- Chaos and Cosmos Functions
Big novels, maximalist novels: literary works of fiction whose symbolic aim is to relate the deafening polyphony of the world we live in by providing a synthetic and totalizing representation of it, and whose morphological makeup polarizes around centrifugal and centripetal features that grant such narratives on the one hand, their universalizing reach and, on the other hand, their formal hold.
Literary genres can be seen as “symbolic systems” whose formal features contribute to satisfy specific symbolic and relational needs, and arrange themselves according to specific dialectic configurations internal to the genre. In the case of maximalist novels, the material length of narration, encyclopedism, the choral dimension and the multiplot organization of the diegesis constantly work against features of the opposite sign, such as pervasive structural practices (i.e. geometric narrative architectures, intertextuality, etc.), the overwhelming presence of an omniscient narrator and the systematic interconnection of all story lines, articulating a peculiar, finalized, dialectic between centrifugal and centripetal forces. Such dialectic allows maximalist fiction to attain a symbolic and morphological “equilibrium”—an equilibrium all the more necessary, the more ambitious the task of maximalist novels is: addressing and domesticating complexity, in a metaphoric and metonymic way.
Length, encyclopedism, chorality and diegetic exuberance are responsible for an increase in the narrative entropy, conveying what we could label a “chaos function,” whereas peremptory structural practices, narratorial omniscience and a holistic construction of the plot attempt at containing such entropy, exerting a “cosmos function.”
The “chaos” features would bring the plot of maximalist novels to deflagration if there were no “cosmos” features to contrast them. Despite the specific meaning that each of the above-mentioned features of the maximalist novel holds within the symbolic and morphological economy of the latter, when it comes to the internal dialectic of the genre, they group into counterposed blocks. Anarchy vs. order: the internal dialectic of the maximalist novel is shaped by two opposing functions performed by some of its features—a chaos function and a cosmos function.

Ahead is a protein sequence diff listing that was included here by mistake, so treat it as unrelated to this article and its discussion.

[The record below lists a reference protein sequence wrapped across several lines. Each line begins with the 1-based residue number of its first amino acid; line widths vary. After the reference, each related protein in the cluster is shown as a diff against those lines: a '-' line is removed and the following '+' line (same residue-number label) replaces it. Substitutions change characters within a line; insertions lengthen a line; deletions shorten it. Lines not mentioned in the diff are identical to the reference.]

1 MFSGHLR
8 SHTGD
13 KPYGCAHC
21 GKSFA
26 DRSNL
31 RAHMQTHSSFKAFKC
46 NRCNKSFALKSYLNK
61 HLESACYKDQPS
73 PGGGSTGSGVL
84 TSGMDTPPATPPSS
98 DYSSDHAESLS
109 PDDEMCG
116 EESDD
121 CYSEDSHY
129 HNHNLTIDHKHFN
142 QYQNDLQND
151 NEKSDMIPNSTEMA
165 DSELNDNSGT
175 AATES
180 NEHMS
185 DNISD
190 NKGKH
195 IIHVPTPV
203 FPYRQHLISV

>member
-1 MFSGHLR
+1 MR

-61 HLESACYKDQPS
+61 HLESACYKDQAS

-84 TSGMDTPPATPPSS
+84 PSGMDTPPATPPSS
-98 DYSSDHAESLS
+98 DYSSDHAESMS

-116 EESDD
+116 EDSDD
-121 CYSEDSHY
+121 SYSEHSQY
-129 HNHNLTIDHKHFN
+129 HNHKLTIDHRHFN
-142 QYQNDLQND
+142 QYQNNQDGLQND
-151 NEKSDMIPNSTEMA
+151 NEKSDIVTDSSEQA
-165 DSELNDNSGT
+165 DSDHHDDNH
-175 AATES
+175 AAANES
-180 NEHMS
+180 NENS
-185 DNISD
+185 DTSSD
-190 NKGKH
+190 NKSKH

It is important, however, to make a distinction between “function” and “effect.” Even though there are narrative devices that intrinsically possess a chaos or a cosmos function (i.e. encyclopedism, on the one side; narratorial omniscience, on the other), it is not the presence of a single chaos or cosmos device in a narrative that determines an overall chaos or cosmos effect. Rather, it will be the extent of the use of a particular chaos or cosmos device and its combination with devices carrying the same function that will determine a global chaos or cosmos effect. That is the difference between a maximalist novel like Infinite Jest (1996) by David Foster Wallace and a social and family novel of a certain ambition like Flesh and Blood (1995) by Michael Cunningham: regardless of the relative length and the choral framework of the narrative, one never has the slightest impression of a dispersion of the plot when reading Cunningham’s novel. That is to say, in Infinite Jest, chorality constantly works together with length, encyclopedism, a frenzied digressiveness and an unbridled storytelling in order to give rise to a powerful, combinatory chaos effect at the level of the narrative taken as a whole. This chaos effect is counterbalanced, however, by an equally powerful, less overtly manifest perhaps, cosmos effect, orchestrated by the “cosmos” features of the maximalist novel.
Stefano Ercolino is Assistant Professor of Comparative Literature at Underwood International College, Yonsei University. He is the author of the monographs The Novel-Essay, 1884-1947 (2014) and The Maximalist Novel: From Thomas Pynchon’s Gravity’s Rainbow to Roberto Bolaño’s 2666 (2014).